Do you love buttermilk pancakes served with real butter and drizzled with real maple syrup? Old-fashioned waffles? Grandma’s biscuits, fresh out of the oven?
It’s a shame people these days don’t know what buttermilk is for. Why did our grandmothers and great-grandmothers add buttermilk to their quick breads?
Here’s a hint. They used buttermilk because their mothers used buttermilk. For many hundreds, if not thousands of years, generations of women ground up wheat into a whole grain flour, then soaked it in buttermilk overnight before using to make quick breads.
These days, we mix in buttermilk to our refined white flour to get that old-fashioned flavor. But we forgot how our grandmothers did it, and thus we do it all wrong.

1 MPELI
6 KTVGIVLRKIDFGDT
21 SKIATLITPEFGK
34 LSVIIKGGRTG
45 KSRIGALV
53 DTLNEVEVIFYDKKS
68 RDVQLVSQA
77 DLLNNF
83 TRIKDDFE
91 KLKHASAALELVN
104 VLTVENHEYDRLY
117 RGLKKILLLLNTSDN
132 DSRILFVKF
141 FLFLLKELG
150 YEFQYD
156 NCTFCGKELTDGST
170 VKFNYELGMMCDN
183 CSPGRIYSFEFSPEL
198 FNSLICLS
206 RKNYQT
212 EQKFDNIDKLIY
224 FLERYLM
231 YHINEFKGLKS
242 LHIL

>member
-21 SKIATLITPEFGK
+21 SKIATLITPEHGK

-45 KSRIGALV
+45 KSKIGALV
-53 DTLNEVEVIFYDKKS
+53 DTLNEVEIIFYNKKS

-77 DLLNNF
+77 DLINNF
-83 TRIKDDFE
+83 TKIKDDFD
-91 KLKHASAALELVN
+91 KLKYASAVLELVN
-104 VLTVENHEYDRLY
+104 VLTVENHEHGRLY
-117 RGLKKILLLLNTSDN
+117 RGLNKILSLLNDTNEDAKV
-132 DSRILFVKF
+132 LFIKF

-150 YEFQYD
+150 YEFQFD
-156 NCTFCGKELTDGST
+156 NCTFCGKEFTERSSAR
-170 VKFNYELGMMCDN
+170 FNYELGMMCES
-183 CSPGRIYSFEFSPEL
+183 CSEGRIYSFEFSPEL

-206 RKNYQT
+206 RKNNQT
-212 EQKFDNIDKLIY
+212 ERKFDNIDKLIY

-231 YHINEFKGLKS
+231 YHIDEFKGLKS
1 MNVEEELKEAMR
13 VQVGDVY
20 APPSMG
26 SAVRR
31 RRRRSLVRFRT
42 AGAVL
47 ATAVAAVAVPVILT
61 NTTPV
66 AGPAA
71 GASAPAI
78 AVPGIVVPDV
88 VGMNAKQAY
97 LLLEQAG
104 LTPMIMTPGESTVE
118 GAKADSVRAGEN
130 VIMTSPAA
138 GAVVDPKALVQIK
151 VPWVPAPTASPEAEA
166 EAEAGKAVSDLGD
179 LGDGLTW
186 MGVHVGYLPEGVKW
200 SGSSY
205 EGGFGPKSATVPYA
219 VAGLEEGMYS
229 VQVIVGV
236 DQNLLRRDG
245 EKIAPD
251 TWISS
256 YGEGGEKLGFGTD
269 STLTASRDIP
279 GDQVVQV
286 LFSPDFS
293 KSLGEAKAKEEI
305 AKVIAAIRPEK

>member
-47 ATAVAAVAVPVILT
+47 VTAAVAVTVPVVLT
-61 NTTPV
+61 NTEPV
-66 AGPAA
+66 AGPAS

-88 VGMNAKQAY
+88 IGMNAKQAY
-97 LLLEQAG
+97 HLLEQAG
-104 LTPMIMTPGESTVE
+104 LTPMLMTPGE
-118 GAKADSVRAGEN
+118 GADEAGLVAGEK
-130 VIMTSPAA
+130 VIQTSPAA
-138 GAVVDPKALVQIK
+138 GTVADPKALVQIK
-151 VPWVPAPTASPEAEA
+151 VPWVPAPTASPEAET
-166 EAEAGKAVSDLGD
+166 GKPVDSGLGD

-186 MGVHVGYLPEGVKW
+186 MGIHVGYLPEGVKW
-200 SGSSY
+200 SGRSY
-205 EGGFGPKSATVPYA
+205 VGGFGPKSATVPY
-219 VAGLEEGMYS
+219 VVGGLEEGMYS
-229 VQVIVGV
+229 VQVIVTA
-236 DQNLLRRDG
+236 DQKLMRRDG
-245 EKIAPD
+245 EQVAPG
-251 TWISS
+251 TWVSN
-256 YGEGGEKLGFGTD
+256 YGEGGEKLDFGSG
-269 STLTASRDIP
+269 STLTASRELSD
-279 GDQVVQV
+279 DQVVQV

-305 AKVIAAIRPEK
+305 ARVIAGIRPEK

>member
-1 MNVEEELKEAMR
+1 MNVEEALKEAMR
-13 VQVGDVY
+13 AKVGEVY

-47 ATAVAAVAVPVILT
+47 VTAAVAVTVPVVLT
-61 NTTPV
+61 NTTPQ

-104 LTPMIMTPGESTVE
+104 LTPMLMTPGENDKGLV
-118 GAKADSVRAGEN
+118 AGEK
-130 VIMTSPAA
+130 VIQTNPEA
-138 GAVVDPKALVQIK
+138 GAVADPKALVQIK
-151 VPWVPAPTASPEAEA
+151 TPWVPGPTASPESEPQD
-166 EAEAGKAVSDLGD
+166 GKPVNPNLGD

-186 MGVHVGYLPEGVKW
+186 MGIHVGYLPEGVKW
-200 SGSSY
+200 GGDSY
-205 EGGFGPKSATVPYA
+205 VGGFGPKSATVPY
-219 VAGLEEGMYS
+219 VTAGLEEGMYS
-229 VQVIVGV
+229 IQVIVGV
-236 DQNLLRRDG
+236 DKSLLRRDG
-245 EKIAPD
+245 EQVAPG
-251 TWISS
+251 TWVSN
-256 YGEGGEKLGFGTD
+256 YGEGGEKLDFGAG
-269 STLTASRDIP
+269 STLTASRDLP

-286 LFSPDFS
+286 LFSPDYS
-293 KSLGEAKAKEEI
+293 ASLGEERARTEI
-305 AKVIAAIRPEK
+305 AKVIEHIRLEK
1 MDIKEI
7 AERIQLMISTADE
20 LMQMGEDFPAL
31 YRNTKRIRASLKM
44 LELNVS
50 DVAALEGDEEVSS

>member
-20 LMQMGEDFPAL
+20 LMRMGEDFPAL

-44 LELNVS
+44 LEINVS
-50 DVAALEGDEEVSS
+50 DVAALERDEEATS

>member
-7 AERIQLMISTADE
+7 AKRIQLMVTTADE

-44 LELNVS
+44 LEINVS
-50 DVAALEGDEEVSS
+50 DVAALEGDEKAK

It turns out that soaking the whole wheat flour in buttermilk not only makes the resulting bread light and fluffy (as airy as white bread), but it also makes the whole grain vastly more digestible by neutralizing the phytic acid and making all those vitamins and minerals accessible to our bodies.
So, in honor of old-fashioned whole wheat buttermilk pancakes, I am going to make buttermilk this week and share the how-to with you all. Stay tuned.